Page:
COMMENTARY | The 2013 Cleveland Browns went 0-2 with Brandon Weeden starting at quarterback. They then won two straight when Brian Hoyer replaced Weeden, who sprained his thumb in the team's second defeat. Those are factual statements.
It is apparent that those running the Browns, who lost Hoyer for the season last week due to a torn ACL, did not believe that a free agent quarterback such as Josh Freeman or David Carr would have given the team any better shot at winning games than does Weeden. Thus, the second-year pro who soon turns 30-years old has been given at least one more game to prove that he can lead a NFL offense. Cleveland's records with and without Weeden show that he will need to emulate Hoyer in certain ways if both he and the Browns are to be successful over the next couple of months.
How Brandon Weeden needs to be Brian Hoyer: The obvious
Hoyer releases the football quicker than does Weeden. This was known during the summer, during preseason games and also throughout the first month of the season. Knowing about it and doing something about it, however, are not one and the same.
This isn't just an issue regarding the amount of time Weeden has inside the pocket. Go back and rewatch the Thursday night game against the Buffalo Bills. With Hoyer at quarterback, the team's offensive line was a cohesive unit, one that allowed the QB to make plays with his arm and his feet. That all changed when Weeden took the field. It was almost as if the o-line had given up.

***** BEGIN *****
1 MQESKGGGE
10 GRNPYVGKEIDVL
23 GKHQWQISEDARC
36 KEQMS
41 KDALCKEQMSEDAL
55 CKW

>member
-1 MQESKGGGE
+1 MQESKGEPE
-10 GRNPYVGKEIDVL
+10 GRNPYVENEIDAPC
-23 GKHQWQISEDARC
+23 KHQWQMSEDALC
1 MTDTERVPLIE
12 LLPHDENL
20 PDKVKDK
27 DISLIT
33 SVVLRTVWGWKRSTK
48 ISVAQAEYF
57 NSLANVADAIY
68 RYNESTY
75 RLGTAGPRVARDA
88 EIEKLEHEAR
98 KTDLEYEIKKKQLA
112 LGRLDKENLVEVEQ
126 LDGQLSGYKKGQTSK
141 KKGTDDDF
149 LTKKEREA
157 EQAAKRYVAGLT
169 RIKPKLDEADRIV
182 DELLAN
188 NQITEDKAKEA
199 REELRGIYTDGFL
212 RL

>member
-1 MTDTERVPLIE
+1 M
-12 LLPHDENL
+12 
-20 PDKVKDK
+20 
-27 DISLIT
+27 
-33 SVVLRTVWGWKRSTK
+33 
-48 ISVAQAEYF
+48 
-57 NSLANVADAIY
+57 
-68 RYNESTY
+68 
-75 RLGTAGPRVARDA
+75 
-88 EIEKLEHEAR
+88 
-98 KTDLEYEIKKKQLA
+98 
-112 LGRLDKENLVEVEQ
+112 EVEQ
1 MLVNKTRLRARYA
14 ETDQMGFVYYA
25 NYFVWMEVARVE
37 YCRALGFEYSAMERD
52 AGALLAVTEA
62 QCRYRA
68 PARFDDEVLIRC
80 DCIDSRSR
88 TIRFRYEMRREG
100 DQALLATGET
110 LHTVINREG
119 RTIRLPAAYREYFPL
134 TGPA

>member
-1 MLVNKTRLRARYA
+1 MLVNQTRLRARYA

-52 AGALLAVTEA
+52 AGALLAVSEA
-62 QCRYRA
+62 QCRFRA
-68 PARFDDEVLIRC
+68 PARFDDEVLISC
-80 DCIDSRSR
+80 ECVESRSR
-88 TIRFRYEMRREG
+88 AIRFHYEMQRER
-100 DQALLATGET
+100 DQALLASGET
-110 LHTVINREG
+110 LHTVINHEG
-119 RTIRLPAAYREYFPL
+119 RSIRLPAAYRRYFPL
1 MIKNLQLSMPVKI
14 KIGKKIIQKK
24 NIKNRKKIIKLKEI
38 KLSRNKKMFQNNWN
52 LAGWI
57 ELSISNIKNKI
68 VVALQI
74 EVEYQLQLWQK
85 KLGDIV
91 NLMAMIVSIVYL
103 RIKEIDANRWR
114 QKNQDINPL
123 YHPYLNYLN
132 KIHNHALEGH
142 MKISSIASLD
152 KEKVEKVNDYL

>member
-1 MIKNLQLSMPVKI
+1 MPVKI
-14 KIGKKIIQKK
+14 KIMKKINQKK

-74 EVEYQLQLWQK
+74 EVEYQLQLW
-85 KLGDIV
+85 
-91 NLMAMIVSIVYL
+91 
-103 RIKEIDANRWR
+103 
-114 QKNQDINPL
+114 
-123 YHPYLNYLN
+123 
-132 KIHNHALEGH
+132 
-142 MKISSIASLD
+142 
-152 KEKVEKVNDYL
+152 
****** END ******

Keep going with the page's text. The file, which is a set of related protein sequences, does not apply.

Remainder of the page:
That's not a coincidence or an imagined event. Guys in the trenches know if they are going to have to hold off oncoming pass rushers for an additional "x" seconds if a certain quarterback is playing. That absolutely affects how they perform on the field. Weeden needs to help his offensive line as much as that unit must help its quarterback.
How Brandon Weeden needs to be Brian Hoyer: His guy
An elite quarterback has a safety net, that one guy he searches for when his confidence has taken a hit or he finds himself in trouble. Eli Manning, for example, wouldn't have won two Super Bowls had the New York Giants never signed Plaxico Burress. For Weeden, that player is tight end Jordan Cameron. The Cleveland QB targeted Cameron a total of 20 times in the first two games of the season.
Weeden somewhat got away from that against the Bills, and that shouldn't happen again.
In Cameron, Weeden has a dependable target who, most importantly, is not at all a turnover risk if the right passes are sent toward the TE. Just as Manning could and did with Burress, Weeden can merely put the ball up high for Cameron in murky situations and know that only one of two things will happen; that Cameron will come down with it, or that the pass will harmlessly hit the ground for an incompletion.
Knowing that a giveaway is less likely does wonders for a quarterback. As does living to fight another down. Weeden and Cameron resuming and growing their partnership will help eliminate any existing confidence issues that have plagued the former Oklahoma State star since he entered the league.
Hoyer looked for Cameron 23 times in Cleveland's September wins. The two connected for 16 receptions and four touchdowns in those games. Weeden should target Cameron no fewer than ten times per contest. It's the key to his, and ultimately to Cleveland's, success.
For more: Weeden's career on the line
Zac has been following Cleveland sports since a little before his birth, and thus his heart breaks a little more with every year. He has been covering the Cleveland Browns, New York Giants and the NFL for Yahoo Sports since 2010
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